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    ABSTRACT: Changes in angiogenesis and expression of extracellular matrix-degrading enzymes have been substantiated during progression of solid tumours, whereas information on haematological tumours remains circumstantial. In this study, 57 biopsies of mycosis fungoides (MF), a haematological tumour of T-cell lineage, were investigated immunohistochemically for the extent of angiogenesis, and by in situ hybridisation for the expression of matrix metalloproteinases 2 (MMP-2, collagenase A) and 9 (MMP-9, collagenase B). The biopsies we grouped according to the stage of progression: patch-->plaque-->nodular (most advanced). The extent of angiogenesis, as microvessel area, of MF lesions as a whole was significantly higher than that of normal uninjured skin, used as a control. When the stages of MF progression were compared, the values of MF patch stage overlapped that of control skin, while values were significantly higher in the plaque stage and even higher in the nodular stage. In these stages, microvessels were widely scattered in the tumour tissue, in close association with tumour cells, and they frequently displayed arborisation and microaneurysmatic dilation. In contrast, in the patch stage microvessels were irregularly distributed around the tumour aggregates, and arborisation or dilated structures were only rarely seen. The expression of MMP-2 and MMP-9 mRNAs underwent significant upregulation in relation to advancing stage. Indeed, the upstaging was significantly associated with higher proportions of lesions positive for each mRNA or for both, and with lesions with the greatest intensity of expression for each mRNA. Besides tumour cells, the MMP-2 mRNA was expressed by microvascular endothelial cells of intratumour and peri-tumour vessels, and by fibroblasts which were especially abundant in the stroma adjacent to the tumour nodules. The MMP-9 mRNA was found to be present in a subset of tissue macrophages which were more frequently located in close vicinity to the tumour nodules. In contrast, in control skin, a weak positivity for the MMP-2 mRNA in very few microvascular endothelial cells and no signal for the MMP-9 mRNA were observed. These in situ data suggest that angiogenesis and degradation of the extracellular matrix occur simultaneously during MF progression. They imply that interaction between tumour cells and their microvasculature are all the more likely to occur during progression, occasionally with the contribution of tumour-associated stromal cells.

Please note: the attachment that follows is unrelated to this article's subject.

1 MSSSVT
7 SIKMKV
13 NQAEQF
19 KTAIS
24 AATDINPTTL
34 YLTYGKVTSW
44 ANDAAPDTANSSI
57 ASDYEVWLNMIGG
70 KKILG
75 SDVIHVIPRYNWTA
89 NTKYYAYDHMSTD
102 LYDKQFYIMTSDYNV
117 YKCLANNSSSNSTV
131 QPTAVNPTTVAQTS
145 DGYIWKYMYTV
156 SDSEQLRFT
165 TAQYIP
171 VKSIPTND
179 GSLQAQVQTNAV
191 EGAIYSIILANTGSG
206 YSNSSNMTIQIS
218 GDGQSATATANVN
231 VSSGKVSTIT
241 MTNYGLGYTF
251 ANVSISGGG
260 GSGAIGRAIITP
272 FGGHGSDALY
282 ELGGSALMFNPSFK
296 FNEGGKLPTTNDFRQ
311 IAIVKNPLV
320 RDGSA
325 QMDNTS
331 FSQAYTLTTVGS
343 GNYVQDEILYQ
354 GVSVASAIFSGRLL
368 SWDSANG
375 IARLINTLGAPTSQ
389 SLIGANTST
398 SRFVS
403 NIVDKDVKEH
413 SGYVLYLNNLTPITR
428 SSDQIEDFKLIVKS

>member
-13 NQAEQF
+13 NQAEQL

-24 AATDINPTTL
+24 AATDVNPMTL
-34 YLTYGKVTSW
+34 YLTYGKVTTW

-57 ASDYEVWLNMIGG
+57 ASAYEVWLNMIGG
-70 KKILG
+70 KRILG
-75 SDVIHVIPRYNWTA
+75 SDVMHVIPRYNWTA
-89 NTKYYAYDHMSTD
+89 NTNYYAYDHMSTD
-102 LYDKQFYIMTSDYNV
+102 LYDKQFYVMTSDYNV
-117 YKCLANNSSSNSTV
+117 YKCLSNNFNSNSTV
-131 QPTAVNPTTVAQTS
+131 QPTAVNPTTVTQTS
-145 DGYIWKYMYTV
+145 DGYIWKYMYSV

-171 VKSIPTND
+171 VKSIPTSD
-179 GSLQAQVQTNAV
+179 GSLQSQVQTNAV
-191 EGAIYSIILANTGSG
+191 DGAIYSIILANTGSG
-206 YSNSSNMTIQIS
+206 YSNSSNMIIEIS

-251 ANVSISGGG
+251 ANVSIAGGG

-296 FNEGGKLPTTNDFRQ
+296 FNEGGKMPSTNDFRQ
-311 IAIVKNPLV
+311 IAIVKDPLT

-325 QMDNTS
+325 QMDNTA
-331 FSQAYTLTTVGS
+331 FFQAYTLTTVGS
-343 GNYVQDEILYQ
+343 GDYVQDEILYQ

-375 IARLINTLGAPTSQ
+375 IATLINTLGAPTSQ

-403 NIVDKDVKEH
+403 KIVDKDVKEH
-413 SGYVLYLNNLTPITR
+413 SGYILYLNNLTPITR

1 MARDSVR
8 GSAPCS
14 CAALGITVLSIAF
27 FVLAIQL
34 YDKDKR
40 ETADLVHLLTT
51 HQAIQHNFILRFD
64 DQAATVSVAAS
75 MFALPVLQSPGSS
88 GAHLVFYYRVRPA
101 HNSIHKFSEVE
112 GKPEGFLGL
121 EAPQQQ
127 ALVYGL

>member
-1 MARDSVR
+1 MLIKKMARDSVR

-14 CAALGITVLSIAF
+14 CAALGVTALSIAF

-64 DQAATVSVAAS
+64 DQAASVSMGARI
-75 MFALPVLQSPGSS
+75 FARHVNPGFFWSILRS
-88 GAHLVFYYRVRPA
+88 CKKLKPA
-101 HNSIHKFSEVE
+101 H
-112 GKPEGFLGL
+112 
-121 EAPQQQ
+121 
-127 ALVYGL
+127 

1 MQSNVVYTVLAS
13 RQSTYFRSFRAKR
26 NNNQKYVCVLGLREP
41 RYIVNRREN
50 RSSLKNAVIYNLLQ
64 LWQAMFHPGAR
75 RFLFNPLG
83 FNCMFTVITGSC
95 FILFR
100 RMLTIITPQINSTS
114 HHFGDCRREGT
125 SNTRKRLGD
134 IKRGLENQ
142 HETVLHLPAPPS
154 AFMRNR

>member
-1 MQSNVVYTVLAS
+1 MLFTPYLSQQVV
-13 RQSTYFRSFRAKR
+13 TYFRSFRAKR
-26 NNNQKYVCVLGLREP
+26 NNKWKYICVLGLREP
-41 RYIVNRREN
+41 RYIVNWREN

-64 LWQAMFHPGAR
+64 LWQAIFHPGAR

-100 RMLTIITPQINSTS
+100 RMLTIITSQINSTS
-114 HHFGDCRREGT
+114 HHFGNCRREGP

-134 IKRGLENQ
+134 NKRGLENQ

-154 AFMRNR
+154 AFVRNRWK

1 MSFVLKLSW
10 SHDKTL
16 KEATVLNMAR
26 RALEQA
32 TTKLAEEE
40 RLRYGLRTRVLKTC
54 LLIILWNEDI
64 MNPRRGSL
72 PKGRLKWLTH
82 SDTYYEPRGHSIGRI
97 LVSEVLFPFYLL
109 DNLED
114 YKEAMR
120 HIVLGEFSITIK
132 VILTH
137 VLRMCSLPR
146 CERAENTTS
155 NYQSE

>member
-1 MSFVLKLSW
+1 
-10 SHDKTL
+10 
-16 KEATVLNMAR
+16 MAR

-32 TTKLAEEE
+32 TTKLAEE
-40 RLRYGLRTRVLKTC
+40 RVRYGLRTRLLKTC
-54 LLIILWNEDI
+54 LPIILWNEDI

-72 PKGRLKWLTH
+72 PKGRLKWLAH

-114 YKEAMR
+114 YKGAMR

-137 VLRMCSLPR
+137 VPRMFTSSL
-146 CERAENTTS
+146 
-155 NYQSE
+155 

European Journal of Cancer 10/1997; 33(10):1685-92. · 5.06 Impact Factor
  • E Bonifazi, F Caprio
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    ABSTRACT: Many inherited skin diseases and nevus malformations are distributed according to the Blaschko's lines. Some inflammatory skin diseases are also distributed according to these lines. In 1989 a 49-year-old woman presented with an epidermal nevus affecting the left hand and leg from the infancy. In 1994, inflammatory, linear papules occurred on the left leg, obscuring and continuing the previous lesions, on the left thigh and on the left clavicular region. On light microscopy, spongiosis of the epidermis and an infiltrate of lymphocytes and histiocytes in the superficial dermis were shown. Subintrant crops of new inflammatory lesions occurred for a period of two years, whereas the nevus lesions of the left hand persisted unchanged. These findings led to the final diagnosis of blaschkitis associated to epidermal nevus on the same Blaschko's lines. The distribution of a skin disease according to the Blaschko's lines underlines the presence in the affected skin of a mutant clone, with a different genetic material as compared with the normal skin. An early mutation giving raise to a mutant clone and affecting the left hemibody could be hypothesized in our case. The mutation probably involved a pleiotropic gene. The latter initially was responsible for thickening of the skin. Moreover, the mutation was also responsible for a particular proneness towards an exogenous factors, able to induce a persistent inflammatory skin eruption following the same lines.
    Annales de Dermatologie et de Vénéréologie 02/1997; 124(10):713-6. · 0.60 Impact Factor
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    ABSTRACT: Ten samples of pyogenic granuloma and 10 of normal skin from age- and sex-matched controls were grafted onto the chick embryo chorioallantoic membrane (CAM) to investigate their possible angiogenic activity. The angiogenic response in pathological and control implants was assessed on histologic sections by a planimetric point-count method 4 days after grafting. The CAM mast cells were also quantified. The vascular counts in the area underlying the pyogenic granuloma were four times higher than those of normal skin. A higher number of mucosa-like mast cells was detected in the intermediate mesenchyme of the CAM in pathological samples in comparison to controls. Pyogenic granuloma may promote angiogenesis leading to release of several angiogenic factors. The role played in angiogenic response by the inflammatory cells, mainly mast cells, forming the perilesional infiltrate was supported by this study.
    International Journal of Microcirculation 01/1996; 16(2):82-8.

Publication Stats

276 Citations
78.02 Total Impact Points

Institutions

  • 1975–2014
    • Università degli Studi di Bari Aldo Moro
      • Dipartimento di Scienze Biomediche ed Oncologia Umana (DIMO)
      Bari, Apulia, Italy